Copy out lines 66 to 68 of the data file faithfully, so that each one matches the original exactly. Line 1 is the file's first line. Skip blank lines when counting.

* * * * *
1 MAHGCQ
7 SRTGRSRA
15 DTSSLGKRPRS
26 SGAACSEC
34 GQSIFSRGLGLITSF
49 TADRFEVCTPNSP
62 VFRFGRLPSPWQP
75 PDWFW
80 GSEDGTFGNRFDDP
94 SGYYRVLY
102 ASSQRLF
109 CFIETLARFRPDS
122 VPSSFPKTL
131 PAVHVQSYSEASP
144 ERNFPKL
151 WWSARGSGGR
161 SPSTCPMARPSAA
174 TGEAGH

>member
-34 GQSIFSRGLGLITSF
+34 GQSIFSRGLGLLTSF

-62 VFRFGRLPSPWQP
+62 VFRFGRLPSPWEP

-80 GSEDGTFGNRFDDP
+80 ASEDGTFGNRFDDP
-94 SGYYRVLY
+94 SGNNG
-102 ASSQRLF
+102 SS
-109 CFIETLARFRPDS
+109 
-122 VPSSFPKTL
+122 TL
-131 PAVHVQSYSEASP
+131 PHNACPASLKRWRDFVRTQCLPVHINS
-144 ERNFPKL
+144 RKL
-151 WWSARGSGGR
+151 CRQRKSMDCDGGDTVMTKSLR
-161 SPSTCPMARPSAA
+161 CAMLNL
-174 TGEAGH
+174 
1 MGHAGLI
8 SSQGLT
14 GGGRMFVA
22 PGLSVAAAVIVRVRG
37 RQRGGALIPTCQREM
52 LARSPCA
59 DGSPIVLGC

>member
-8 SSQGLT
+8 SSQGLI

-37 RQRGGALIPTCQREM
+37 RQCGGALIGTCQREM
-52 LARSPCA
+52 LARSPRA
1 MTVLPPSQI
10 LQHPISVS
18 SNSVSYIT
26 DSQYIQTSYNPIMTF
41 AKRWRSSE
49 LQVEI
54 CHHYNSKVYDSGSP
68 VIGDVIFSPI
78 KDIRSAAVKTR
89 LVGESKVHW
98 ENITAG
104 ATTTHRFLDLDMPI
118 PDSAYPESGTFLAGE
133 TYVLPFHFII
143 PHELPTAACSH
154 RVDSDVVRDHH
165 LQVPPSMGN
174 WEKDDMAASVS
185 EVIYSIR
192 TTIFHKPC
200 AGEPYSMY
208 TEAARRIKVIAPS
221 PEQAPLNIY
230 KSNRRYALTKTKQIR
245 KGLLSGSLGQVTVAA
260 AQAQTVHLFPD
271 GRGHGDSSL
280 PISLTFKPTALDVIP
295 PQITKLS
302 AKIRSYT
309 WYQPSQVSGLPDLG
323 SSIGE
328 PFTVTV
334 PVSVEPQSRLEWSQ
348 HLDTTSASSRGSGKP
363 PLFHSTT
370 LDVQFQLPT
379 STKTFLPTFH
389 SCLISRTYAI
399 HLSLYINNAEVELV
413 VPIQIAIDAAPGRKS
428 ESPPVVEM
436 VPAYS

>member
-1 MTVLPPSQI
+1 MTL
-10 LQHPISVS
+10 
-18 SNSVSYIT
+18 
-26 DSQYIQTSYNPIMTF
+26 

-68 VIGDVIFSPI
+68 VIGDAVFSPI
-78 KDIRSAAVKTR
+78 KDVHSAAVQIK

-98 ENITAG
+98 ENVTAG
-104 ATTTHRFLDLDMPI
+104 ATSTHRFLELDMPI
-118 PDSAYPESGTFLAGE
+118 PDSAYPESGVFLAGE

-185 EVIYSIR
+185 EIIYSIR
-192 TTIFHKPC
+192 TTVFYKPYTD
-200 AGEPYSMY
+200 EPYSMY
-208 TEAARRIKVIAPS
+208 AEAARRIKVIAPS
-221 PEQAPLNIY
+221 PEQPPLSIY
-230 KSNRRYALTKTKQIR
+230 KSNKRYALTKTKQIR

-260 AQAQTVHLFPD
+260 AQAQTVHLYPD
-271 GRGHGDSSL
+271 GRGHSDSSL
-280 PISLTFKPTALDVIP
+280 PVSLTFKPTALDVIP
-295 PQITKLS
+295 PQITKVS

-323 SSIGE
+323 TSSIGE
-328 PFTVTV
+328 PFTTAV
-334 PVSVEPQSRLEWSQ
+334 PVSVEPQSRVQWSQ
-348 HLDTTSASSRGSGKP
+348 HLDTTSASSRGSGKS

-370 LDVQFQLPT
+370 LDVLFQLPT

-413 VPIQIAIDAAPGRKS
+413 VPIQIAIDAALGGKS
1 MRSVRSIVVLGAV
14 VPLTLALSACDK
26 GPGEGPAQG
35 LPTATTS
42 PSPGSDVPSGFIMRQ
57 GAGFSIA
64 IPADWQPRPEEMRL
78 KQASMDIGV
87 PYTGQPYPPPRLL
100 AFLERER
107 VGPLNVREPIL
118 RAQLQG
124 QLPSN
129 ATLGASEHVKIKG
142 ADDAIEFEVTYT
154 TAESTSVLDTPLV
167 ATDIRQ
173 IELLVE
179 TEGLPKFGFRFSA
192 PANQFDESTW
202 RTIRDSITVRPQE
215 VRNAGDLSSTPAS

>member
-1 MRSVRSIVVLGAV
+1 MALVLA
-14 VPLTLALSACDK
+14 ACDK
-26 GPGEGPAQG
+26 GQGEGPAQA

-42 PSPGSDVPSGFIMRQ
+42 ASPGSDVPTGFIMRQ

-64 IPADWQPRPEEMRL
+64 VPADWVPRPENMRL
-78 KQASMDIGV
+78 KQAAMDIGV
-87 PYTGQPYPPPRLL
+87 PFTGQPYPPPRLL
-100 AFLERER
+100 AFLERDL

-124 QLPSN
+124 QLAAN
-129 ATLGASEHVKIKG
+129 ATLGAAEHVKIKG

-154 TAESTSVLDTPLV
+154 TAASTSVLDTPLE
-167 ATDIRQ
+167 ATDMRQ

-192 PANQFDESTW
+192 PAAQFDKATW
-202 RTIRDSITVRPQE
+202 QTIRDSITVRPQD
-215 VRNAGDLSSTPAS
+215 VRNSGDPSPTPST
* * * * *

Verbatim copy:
78 KDIRSAAVKTR
89 LVGESKVHW
98 ENITAG